Confusion with Opera Versions

  • Apologies, I am not at all current in my knowledge of Opera's release versions.

    I am still running XP, (SP 3.0, v 5.1.2600). I am still running, and have been since its release, Opera v12.17. But somehow Opera v30.0 got loaded onto my system. (If I caused that it was not intentional.) And today I unwittingly upgraded v30 to v32.0.1948.69.

    I now presume that I should be running v32 instead of v12, but the trouble is that neither of these upgrades carried over my Bookmarks, Sessions, or Settings/Preferences -- so I continue to use v12.

    Can someone please tell me, (if it is possible), how can I bring these v12 files into v32?

    Thank you very much.

  • Settings/Preferences

    Your Settings/Preferences do not apply to the current version of Opera. It is a completely different program from the ground up.

    Sessions

    Opera no longer has abuilt in session manager, so they also do not apply. I have Found Session Buddy to be the best session manager that you can install in Opera and it is worlds better than the one that was built into Opera 12. Give it a look.

    Bookmarks

    Alt+P and use the importer. If that doesn't work out of the box than export your Opera bookmarks as an HTML file and then import them as the same.

    Some notes: If you think Opera 12 was the greatest browser ever then you probably wont like newer versions of Opera. They are much more pared down and many features that were little used in the previous version were not brought over. Things are very different and they are not going back to the way they were. Next, it is still very much in development. Some features are incomplete (built-in search engines) or still in flux (speed dial). Finally, Opera auto-updates itself now without asking you. If that is a deal killer you have been warned.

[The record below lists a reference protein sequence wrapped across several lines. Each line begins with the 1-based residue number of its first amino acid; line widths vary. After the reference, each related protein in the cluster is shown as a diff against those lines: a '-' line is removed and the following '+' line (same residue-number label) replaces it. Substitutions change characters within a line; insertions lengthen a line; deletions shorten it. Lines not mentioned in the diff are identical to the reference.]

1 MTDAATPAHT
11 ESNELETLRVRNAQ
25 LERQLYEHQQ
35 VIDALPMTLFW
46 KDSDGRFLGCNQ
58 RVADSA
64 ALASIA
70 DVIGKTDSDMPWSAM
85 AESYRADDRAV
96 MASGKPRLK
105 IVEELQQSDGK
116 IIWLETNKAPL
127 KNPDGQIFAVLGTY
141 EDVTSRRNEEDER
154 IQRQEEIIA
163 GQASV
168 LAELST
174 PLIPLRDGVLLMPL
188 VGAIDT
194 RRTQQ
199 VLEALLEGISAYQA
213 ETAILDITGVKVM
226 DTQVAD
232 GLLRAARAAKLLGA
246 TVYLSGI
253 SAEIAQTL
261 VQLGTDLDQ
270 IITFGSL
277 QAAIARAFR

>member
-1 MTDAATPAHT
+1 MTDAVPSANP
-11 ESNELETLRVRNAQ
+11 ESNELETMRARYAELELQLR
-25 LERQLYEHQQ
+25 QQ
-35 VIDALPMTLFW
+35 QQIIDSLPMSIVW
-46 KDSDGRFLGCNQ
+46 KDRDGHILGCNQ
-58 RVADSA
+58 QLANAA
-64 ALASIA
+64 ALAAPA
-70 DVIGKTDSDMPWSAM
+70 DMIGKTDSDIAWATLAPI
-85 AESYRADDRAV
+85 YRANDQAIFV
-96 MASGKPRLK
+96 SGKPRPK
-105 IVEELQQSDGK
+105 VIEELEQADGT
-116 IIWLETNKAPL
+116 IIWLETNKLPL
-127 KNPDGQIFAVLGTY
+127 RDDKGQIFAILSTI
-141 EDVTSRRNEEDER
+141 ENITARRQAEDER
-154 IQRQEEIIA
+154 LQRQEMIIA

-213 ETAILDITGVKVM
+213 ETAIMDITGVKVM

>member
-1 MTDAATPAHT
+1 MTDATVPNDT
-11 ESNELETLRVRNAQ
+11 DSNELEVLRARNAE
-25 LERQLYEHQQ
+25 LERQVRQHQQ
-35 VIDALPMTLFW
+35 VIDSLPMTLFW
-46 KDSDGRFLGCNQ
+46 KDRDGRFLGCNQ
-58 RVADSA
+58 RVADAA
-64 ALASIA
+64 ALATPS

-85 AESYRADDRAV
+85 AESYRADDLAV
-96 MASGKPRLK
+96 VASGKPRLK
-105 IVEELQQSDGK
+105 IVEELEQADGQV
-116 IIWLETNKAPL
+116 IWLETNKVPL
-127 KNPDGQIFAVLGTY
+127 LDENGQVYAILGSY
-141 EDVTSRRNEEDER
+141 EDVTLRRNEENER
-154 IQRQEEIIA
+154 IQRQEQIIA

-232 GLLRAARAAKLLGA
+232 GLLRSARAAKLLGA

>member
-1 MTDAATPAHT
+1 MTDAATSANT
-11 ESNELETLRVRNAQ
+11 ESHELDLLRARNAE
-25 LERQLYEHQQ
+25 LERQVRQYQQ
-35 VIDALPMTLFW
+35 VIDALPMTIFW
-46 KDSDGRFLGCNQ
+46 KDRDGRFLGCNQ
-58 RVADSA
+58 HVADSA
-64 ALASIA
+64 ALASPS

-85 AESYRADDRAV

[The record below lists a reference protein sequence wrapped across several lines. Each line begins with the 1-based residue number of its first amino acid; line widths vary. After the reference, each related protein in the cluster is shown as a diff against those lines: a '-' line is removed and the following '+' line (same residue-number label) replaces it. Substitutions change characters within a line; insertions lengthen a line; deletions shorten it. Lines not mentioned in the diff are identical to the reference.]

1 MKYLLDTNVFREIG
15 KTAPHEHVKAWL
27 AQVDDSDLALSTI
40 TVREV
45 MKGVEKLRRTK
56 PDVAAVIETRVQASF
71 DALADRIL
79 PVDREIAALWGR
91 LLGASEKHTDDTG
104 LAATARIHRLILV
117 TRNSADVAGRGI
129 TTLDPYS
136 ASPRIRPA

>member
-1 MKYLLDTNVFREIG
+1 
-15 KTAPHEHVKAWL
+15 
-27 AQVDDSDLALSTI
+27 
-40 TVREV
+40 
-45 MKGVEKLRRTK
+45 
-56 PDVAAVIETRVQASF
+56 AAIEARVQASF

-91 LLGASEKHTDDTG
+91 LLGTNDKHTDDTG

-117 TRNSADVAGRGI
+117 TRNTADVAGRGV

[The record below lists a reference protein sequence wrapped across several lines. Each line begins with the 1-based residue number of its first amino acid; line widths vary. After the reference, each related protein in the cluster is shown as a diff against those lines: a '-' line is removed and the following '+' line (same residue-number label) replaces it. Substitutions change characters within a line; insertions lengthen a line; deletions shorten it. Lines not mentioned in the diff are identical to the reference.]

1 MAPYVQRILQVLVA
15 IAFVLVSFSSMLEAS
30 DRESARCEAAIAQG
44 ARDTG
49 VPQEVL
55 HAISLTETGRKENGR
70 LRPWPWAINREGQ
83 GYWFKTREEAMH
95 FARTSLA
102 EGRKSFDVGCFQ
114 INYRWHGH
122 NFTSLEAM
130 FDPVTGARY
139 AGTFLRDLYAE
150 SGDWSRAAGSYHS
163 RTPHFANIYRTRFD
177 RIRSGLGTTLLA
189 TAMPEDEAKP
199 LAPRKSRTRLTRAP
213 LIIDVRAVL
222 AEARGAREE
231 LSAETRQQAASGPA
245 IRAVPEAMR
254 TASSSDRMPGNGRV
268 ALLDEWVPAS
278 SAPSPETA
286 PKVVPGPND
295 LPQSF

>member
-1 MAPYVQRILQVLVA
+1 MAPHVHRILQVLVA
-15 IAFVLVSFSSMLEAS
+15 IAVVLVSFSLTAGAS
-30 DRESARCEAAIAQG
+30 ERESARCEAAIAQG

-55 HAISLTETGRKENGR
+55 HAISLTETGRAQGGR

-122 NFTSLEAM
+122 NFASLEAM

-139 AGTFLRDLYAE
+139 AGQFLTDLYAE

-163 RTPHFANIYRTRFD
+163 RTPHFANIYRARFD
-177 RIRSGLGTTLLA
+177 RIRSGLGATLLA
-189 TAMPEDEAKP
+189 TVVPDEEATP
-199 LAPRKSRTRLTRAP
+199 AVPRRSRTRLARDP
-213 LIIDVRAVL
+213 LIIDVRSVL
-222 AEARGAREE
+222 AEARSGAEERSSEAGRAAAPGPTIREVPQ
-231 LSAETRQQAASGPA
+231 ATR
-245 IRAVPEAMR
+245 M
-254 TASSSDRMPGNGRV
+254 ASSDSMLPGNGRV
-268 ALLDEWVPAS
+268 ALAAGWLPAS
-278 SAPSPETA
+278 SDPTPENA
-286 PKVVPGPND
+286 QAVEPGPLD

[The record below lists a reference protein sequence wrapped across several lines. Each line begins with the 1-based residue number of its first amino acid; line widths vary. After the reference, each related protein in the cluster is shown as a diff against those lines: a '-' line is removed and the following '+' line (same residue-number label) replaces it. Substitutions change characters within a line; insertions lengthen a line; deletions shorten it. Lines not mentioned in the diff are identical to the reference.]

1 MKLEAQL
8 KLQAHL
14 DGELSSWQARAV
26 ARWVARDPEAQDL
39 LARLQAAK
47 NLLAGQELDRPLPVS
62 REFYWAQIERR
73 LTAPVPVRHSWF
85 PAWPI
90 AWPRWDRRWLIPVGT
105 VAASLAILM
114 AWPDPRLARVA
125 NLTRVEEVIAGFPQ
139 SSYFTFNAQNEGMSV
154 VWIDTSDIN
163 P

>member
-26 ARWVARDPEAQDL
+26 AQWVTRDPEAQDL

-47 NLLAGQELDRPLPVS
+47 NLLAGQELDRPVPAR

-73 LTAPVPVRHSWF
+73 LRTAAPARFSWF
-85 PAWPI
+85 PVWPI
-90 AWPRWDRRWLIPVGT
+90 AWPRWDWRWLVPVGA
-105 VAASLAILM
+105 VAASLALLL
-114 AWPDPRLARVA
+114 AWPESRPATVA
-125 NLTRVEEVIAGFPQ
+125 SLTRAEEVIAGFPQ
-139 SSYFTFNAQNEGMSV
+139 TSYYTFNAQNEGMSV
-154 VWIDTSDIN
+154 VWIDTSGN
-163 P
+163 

• Thank you very much for your feedback, Lando242. That puts a lot of my confusion to rest! I'm thinking that maybe I have no really good reason to quit Opera 12 now .... :down:

  • Web page compatibility and security are two very big reasons to keep your browser current.

  • For in a way restricted use I wouldn't consider it a problem.
    Having such a browser for such a use myself and other browsers on the system for UNrestricted usage*:P*

  • A user has to decide how he wants to come at his online activities. Does he want one-size-fits-all usage (hence one browser), or does he want peak performance for each of several different activities (in which case, more than one browser). Myself, I use the latter approach: I have several different browsers, each used for different things. For example, where speed is needed over fidelity or site compatibility, I use something like Olde Opera or a few others. Likewise, where security matters, I have a couple of browsers that are kept fully up to date with privacy settings nailed down. For general browsing, I have certain others I use, depending on my whim of the day and the changing world of browser evolution. The key to this approach, however, is self-discipline: ALWAYS be willing to open a different browser to do a different kind of thing - especially with regard to security-related matters.

    However, that kind of online behavior or self-discipline is not for everybody. In that case, unless one never does anything online involving meaningful personal data that needs security consideration, use the most comfortable-feeling browser that is kept 100% up-to-date. Opera versions prior to Opera 12.17 contain various security flaws, greater or lesser in scope. Opera 12.17 was and probably is up to date in terms of basic security, but the world of site certificates, encryption standards, and web protocols is fast changing. Cert and encryption incompatibilities at secure sites are becoming increasingly problematic with Olde Opera versions, and will only become more so as time goes by. Users can no longer simply assume that new security flaws will be fixed in Olde Opera in a timely way, if only because its Presto engine is largely unsupported any more. Such new flaws will probably lie more in the Internet protocol realm rather than in exploitation of browser code weakness in Olde Opera.